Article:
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34 GoodAbout Bob_for_short

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Atom
 Birthday 10/23/1958
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Website URL
http://vladimirkalitvianski.wordpress.com/

Skype
vladimir.kalitvianski
Profile Information

Location
Grenoble, FRANCE

Interests
Hard problem solving

College Major/Degree
Kharkov University, USSR, PhD.

Favorite Area of Science
QED and QFT reformulation

Biography
Born in Kharkov in 1958, USSR.

Occupation
PhysicistTheorist

That's my problem  to make them inetract. I do not know how.

When you have time for a dialogue again give me a call. We discussed "spin of electrons 2 a year or two ago. I am currently debating Geology in earth science section forum . My e mail is mikesmithcosmos@tiscali.co.uk regards mike

Temperatures at LHC collisons
Bob_for_short replied to nalxhal's topic in Modern and Theoretical Physics
Do those quarks have time to have several collisions to thermalize? If yes, then this quarkgluon plasma is as a whole at rest and it should decay in all directions equally. 
Award for discovery of bare particles
Bob_for_short posted a topic in Modern and Theoretical Physics
As you know, positrons were predicted theoretically. They were necessary part of the theory and thus were supposed to exist. Often they say that bare particles absorb infinities and this makes the theory work. Some say they are predicted by the theory. I wonder whether somebody has ever been awarded for discovery of bare particles as such? Or this important discovery was left out? 
Energy conservation in Electrodynamics
Bob_for_short replied to Bob_for_short's topic in Modern and Theoretical Physics
Yes, the incident wavetrain can get weaker if it is accompanied with the radiated wave and the resulting wave amplitude (=> energymomentum) becomes smaller. I just do not see it immediately. 
Energy conservation in Electrodynamics
Bob_for_short replied to Bob_for_short's topic in Modern and Theoretical Physics
EDIT: I can emit a halfperiod long wave from a radiotransmitter: [math]E(t)=E_0 sin(\Omega t), 0 < t < \pi/ \Omega [/math]. Then the final charge velocity will be clearly different from zero: [math]ma=F(t), v(t>\pi/ \Omega)=\int_{0}^{t}F(t')dt'=\frac{2qE_0}{m\Omega}[/math]. In addition, the charge itself radiates some new wave during acceleration period. The radiated energy is only a small fraction of [math]\frac{mv^2}{2}[/math]. What can guarantee that the total energy remains the same? 
Energy conservation in Electrodynamics
Bob_for_short replied to Bob_for_short's topic in Modern and Theoretical Physics
No, it is not Compton. Just a regular electrodynamics problem. How energy can change? Via destructive interference? How to show it? 
Let us suppose that we have a known electromagnetic wavetrain of finite size propagating in a certain direction. On its way there is a probe charge. This EMW is an external field for the charge. The EMW has a certain energymomentum (integral over the space). After action on the probe charge the wave continues its way away. In the end we have the energy of the initial wave (displaced somewhere), the kinetic energy of the charge (hopefully it starts moving), and the energy of the radiated EMF. Thus the total energy is not conserved, is it?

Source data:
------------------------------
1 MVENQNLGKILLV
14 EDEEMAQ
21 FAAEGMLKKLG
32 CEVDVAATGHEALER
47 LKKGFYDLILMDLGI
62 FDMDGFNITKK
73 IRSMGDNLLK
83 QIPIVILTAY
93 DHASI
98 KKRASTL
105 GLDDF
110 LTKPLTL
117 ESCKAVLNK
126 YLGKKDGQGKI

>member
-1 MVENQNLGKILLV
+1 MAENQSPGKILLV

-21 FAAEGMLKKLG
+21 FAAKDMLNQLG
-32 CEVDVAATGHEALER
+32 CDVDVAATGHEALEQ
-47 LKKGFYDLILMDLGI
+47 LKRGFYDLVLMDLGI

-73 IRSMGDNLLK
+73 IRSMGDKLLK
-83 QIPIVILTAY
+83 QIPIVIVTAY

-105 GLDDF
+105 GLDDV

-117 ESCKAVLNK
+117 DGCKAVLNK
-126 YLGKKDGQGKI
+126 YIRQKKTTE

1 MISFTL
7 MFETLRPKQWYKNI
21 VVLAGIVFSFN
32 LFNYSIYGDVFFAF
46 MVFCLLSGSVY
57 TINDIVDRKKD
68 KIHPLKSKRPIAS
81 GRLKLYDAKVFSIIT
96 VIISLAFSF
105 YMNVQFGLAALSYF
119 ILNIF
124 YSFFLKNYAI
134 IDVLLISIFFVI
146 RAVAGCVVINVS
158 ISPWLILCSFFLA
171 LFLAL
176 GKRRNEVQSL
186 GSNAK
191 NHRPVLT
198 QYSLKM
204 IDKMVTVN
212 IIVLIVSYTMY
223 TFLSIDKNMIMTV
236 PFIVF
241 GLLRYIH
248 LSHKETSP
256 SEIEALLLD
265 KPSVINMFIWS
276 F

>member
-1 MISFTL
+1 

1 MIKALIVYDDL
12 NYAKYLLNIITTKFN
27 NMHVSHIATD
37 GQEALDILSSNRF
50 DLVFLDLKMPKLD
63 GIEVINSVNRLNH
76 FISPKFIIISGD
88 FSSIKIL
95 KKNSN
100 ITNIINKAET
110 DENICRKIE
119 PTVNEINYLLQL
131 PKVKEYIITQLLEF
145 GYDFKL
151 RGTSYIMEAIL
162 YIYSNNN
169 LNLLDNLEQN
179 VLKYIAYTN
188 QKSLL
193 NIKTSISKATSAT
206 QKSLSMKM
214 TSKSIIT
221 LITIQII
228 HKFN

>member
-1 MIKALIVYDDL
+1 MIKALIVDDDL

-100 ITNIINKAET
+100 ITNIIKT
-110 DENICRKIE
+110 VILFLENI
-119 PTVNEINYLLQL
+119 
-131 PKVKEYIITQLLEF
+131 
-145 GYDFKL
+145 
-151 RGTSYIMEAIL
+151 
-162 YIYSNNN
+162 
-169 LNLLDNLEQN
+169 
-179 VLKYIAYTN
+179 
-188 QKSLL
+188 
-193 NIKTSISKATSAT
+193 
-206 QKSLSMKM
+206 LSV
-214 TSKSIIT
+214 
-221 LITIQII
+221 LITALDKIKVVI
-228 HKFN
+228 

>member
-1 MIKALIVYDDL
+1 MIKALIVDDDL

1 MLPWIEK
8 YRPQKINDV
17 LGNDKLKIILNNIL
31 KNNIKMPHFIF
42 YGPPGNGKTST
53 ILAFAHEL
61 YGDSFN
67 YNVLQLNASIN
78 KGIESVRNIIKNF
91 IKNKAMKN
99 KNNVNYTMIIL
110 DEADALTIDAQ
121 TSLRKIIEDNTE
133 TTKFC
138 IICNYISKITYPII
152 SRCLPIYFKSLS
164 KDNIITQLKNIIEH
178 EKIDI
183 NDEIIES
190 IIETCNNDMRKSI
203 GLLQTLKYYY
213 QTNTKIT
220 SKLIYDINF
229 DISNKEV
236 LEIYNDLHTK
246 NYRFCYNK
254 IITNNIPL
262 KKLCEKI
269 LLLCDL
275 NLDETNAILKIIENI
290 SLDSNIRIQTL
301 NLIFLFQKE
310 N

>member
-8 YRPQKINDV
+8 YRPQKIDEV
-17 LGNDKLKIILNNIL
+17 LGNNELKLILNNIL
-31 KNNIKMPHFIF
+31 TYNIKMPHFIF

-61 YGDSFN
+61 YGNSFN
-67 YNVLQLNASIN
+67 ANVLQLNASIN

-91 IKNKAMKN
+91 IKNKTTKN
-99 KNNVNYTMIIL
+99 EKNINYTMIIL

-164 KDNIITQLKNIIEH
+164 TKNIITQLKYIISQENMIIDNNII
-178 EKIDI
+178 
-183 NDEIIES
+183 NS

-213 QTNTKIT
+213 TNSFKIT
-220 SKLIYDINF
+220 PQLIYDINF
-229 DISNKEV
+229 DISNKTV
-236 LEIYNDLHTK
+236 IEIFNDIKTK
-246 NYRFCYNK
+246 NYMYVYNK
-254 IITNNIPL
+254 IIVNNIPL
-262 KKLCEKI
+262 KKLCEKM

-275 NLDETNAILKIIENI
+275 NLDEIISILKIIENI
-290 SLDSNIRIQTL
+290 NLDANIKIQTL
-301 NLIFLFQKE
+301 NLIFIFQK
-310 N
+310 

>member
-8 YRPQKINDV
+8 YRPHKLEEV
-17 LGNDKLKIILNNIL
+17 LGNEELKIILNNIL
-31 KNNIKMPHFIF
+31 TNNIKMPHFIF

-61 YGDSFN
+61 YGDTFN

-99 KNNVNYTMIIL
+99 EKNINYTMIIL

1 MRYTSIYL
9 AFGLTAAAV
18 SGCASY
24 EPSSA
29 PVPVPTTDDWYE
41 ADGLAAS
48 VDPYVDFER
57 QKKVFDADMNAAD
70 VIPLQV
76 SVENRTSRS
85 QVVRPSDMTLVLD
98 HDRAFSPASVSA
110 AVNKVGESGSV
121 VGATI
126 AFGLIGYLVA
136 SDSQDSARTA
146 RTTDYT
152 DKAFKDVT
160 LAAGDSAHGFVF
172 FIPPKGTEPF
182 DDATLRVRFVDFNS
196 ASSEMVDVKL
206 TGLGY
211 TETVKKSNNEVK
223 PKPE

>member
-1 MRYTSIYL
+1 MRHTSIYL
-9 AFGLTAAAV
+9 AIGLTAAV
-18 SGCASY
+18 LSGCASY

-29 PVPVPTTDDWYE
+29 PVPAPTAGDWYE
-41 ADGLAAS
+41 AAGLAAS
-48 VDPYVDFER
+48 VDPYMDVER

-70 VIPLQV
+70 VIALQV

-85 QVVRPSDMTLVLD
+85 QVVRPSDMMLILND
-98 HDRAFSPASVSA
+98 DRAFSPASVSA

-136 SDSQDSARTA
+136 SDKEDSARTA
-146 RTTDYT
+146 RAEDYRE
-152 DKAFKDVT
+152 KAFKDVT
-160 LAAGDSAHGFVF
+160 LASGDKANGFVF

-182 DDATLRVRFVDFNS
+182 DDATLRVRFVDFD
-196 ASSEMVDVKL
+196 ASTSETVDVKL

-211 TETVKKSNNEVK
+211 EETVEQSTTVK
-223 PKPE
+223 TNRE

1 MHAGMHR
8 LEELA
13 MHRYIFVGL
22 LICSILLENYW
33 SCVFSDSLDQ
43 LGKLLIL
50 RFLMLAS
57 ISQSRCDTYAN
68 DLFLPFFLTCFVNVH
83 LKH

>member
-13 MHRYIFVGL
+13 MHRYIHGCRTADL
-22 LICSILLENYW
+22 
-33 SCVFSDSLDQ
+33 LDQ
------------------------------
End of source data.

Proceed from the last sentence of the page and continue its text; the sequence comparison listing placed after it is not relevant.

I submitted another note on unknown things in a well known domain; this time about the orbital momentum of particles in atoms. See http://www.science20.com/qed_reformulation_feasible/blog/unknown_physics_particle_orbital_momentum First I made a conceptual error when put R=0, but later on I gave a detailed derivation to show where the error was admitted and why this was an error (see here). Vladimir.

Explain Wave Function for a science starter
Bob_for_short replied to Dr Khan's topic in Quantum Theory
It's easy. Any meaningful picture contains many points  pixels, if you like. So one point (pixel) is not sufficient to describe the picture of a complex thing. But we may construct this picture point by point, OK? Each point belongs to the whole picture but is insufficient to represent it. Now, the wave function squared is the whole picture and each separate, elementary quantum mechanical "measurement" is a pixel of the whole picture. The wave function does not collapse while measurement. On the contrary, each "elementary" measurement is the information bit retrieval, if you like, necessary for description of a complex thing. 
I am skeptic about big bang but time is very observable thing. It cannot be separated from matter. Ask experimentalist who monitor parameters. They use clocks. Time, if you like, is a periodic process with a sufficiently short period to label different stages of the observed transient to the required by you accuracy. Using time is using at least two different in "periods" physical processes: one is "slow" (a phenomenon being observed) and the other is "quick" (used as a clock).

We do not have many wave functions but one sole (total) that represents the occupation numbers of different states (particles). Particles are just excited states of this wave function. If there is no particle, the wave function is in it ground state. On the other hand, the amplitudes of populations may be considered as "wave functions" of particular particles. It is these amplitudes that grow up and fade out in reactions. These amplitudes are responsible for probabilities of reactions. If a particular amplitude is equal to zero, it does not mean the total wave function is zero.

The prior wave functions fade out, the new one grows up. The easies way to see it is to consider the occupation numbers of different states. Occupation numbers change at a given total energy, momentum, angular momentum and maybe some other conserved quantities. Kind of balance equations.

I do not think so. For example, a decaying "particle" is first entire and after a while it decomposes into pieces. No friction is necessary to describe it.